A trial balance is a bookkeeping or accounting report that lists the balances in each of an organization’s general ledger accounts.
Whenever a trial balance is prepared, its total on the debit side should tally with the total on the credit side. An agreement of both sides indicates a reasonable (but not conclusive) accuracy of accounting work. If two sides do not tally, there is undoubtedly some error.
It emerges from the principle of the Double Entry System that the amounts written on the debit side are always equal to the credit side. Once an agreement is established, it is an indication that the accounting work is free from clerical errors.
However, this accuracy is only reasonable accuracy. It cannot be said absolute accuracy because some errors of principle and compensating errors do not result in disagreement of trial balance, and a layman will think that accounts have been accurately prepared.
Generally, the T.B. is prepared monthly or quarterly, depending on the organisation’s size.
Objectives of Preparing Trial Balance
(i) It enables one to establish whether the posting and other accounting processes have been carried out without committing arithmetical errors. In other words, the trial balance helps to establish the arithmetic accuracy of the books.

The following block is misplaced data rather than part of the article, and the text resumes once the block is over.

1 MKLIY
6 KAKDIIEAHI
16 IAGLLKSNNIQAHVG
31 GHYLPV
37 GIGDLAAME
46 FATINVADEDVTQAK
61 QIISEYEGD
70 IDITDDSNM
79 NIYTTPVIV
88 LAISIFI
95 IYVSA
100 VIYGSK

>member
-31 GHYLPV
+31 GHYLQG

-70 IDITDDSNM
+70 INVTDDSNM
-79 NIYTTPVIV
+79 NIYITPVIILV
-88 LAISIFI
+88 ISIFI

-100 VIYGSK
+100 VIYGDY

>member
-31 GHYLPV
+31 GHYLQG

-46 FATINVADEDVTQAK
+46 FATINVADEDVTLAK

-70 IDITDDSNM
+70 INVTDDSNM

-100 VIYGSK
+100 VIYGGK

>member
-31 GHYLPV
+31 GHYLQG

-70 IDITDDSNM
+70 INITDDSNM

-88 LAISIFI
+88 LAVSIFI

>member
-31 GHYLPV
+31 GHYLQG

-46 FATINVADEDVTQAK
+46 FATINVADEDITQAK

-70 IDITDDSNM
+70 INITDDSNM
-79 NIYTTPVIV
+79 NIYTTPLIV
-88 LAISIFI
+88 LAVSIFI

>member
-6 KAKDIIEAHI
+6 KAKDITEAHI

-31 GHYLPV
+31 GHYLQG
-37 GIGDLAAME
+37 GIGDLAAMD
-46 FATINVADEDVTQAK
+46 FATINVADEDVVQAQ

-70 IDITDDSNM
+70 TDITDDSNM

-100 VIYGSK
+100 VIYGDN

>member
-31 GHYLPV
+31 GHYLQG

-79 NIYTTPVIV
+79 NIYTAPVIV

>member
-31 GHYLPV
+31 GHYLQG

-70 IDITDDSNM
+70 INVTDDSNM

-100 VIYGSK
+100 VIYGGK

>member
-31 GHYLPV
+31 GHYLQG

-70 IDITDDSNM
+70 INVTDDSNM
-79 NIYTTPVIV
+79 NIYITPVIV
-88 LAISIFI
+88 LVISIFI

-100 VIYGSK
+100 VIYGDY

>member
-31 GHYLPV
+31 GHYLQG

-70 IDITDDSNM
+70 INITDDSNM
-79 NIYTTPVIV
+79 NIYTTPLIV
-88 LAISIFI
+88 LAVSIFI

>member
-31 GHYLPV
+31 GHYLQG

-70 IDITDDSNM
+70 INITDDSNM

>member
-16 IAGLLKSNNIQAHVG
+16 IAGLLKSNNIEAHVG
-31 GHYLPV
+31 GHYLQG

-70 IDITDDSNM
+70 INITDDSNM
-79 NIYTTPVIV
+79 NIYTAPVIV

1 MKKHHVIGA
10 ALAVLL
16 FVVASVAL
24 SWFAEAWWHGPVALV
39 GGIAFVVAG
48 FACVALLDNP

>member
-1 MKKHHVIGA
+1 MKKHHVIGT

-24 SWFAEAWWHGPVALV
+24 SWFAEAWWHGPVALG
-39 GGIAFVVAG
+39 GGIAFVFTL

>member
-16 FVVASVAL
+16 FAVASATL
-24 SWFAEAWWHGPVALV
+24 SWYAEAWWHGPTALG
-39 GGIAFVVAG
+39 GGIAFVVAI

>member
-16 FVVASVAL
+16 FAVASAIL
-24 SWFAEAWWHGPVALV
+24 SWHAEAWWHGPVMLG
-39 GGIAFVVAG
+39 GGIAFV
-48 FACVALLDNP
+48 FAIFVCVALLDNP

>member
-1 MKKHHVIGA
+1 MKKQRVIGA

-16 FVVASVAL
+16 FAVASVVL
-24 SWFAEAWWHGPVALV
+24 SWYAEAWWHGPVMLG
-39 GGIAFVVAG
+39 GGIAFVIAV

(ii) Financial statements are typically prepared by the agreed trial balance. Otherwise, the work may be cumbersome. Hence, the preparation of financial statements is the second objective.
(iii) It serves as a summary of what is contained in the ledger; the ledger should be seen only when details are required in respect of an account.
Limitations of Trial Balance
One should note that the agreement of Trial Balance is not conclusive proof of accuracy. In other words, despite the agreement on the trial balance, some errors may be undetected. These may be of the following types:
(i) The transaction has not been challenged at all in the journal.
(ii) The wrong amount has been written in both journal columns.
(iii) A wrong account has been recorded in the journal.
(iv) An entry has not at all been posted to the ledger.
(v) Entry is posted twice in the ledger.
Still, the preparation of the trial balance is advantageous. Without it, preparing the financial statement, the profit and loss account and the balance sheet would be very difficult.
Trial Balance Format
Rules for the Preparation of Trial Balance
While preparing the T. B. from the given list of ledger balances, the following rules should be taken into care:
- The balances of all assets, expense accounts, losses, drawings, cash and bank balances are entered in the debit column of the trial balance.
- The balances of all liability accounts, income, profits, and capital are entered in the credit column of the Trial Balance.
- If for some reason, both sides do not tally, the difference should be transferred to the suspense account temporarily. Still, the suspense account should be reconciled for reasons of difference before preparing the final accounts. Having a suspense account is not a good practice.